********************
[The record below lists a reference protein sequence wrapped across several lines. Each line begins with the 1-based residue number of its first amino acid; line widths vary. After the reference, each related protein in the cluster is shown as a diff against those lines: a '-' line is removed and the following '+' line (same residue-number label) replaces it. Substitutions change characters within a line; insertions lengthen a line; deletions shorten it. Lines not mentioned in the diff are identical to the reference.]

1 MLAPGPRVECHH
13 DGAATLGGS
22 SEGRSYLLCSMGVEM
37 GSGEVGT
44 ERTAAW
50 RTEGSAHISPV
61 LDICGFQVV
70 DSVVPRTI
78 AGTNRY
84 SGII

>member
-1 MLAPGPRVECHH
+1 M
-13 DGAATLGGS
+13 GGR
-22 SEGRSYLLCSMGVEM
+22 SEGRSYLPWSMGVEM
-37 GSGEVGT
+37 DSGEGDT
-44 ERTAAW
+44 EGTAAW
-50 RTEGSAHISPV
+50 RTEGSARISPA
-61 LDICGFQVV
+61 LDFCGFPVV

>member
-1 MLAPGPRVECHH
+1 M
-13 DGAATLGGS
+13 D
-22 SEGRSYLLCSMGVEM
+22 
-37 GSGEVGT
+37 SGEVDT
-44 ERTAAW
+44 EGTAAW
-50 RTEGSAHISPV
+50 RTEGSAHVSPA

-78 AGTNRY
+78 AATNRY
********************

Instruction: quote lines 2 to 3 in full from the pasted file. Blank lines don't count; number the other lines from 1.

1 MLAPGPRVECHH
13 DGAATLGGS